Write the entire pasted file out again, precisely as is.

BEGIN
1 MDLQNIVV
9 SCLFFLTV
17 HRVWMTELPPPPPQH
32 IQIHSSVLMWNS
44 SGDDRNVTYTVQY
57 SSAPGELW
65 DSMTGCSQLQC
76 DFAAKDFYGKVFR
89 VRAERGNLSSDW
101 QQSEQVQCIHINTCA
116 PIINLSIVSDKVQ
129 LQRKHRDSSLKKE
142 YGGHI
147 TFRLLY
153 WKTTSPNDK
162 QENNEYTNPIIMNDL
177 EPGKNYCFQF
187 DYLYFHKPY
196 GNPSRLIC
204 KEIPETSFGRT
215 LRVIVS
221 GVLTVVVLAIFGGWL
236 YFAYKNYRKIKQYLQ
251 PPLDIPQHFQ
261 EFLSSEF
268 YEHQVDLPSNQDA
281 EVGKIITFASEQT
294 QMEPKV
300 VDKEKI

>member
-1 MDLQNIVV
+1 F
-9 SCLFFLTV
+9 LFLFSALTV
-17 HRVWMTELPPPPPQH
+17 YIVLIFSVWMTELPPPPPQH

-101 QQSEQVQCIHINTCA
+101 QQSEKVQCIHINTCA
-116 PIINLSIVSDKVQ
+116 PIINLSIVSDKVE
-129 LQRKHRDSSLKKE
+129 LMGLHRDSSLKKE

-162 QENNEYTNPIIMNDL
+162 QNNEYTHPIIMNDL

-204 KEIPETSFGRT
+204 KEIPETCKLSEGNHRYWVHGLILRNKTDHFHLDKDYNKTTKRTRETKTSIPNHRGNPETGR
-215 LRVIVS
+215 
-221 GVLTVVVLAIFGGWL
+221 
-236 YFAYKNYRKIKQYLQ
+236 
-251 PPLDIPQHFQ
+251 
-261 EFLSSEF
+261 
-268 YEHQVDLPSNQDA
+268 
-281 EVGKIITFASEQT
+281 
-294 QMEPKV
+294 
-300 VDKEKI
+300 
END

1 MDLQNIVV
9 SCLFFLTV
17 HRVWMTELPPPPPQH
32 IQIHSSVLMWNS
44 SGDDRNVTYTVQY
57 SSAPGELW
65 DSMTGCSQLQC
76 DFAAKDFYGKVFR
89 VRAERGNLSSDW
101 QQSEQVQCIHINTCA
116 PIINLSIVSDKVQ
129 LQRKHRDSSLKKE
142 YGGHI
147 TFRLLY
153 WKTTSPNDK
162 QENNEYTNPIIMNDL
177 EPGKNYCFQF
187 DYLYFHKPY
196 GNPSRLIC
204 KEIPETSFGRT
215 LRVIVS
221 GVLTVVVLAIFGGWL
236 YFAYKNYRKIKQYLQ
251 PPLDIPQHFQ
261 EFLSSEF
268 YEHQVDLPSNQDA
281 EVGKIITFASEQT
294 QMEPKV
300 VDKEKI

>member
-1 MDLQNIVV
+1 F
-9 SCLFFLTV
+9 LFLFSALTV
-17 HRVWMTELPPPPPQH
+17 YIVLIFSVWMTELPPPPPQH

-101 QQSEQVQCIHINTCA
+101 QQSEKVQCIHINTCA
-116 PIINLSIVSDKVQ
+116 PIINLSIVSDKVE
-129 LQRKHRDSSLKKE
+129 LMGLHRDSSLKKE

-162 QENNEYTNPIIMNDL
+162 QNNEYTHPIIMNDL

-204 KEIPETSFGRT
+204 KEIPETCKLSEGNHRYWVHGLILRNKTDHFHLDKDYNKTTKRTRETKTSIPNHRGNPETGR
-215 LRVIVS
+215 
-221 GVLTVVVLAIFGGWL
+221 
-236 YFAYKNYRKIKQYLQ
+236 
-251 PPLDIPQHFQ
+251 
-261 EFLSSEF
+261 
-268 YEHQVDLPSNQDA
+268 
-281 EVGKIITFASEQT
+281 
-294 QMEPKV
+294 
-300 VDKEKI
+300 